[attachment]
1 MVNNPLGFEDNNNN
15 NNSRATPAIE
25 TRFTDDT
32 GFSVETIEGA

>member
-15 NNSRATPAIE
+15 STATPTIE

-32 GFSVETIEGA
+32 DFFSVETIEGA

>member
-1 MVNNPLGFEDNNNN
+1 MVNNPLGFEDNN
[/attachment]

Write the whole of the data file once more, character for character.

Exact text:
1 MVNNPLGFEDNNNN
15 NNSRATPAIE
25 TRFTDDT
32 GFSVETIEGA

>member
-15 NNSRATPAIE
+15 STATPTIE

-32 GFSVETIEGA
+32 DFFSVETIEGA

>member
-1 MVNNPLGFEDNNNN
+1 MVNNPLGFEDNN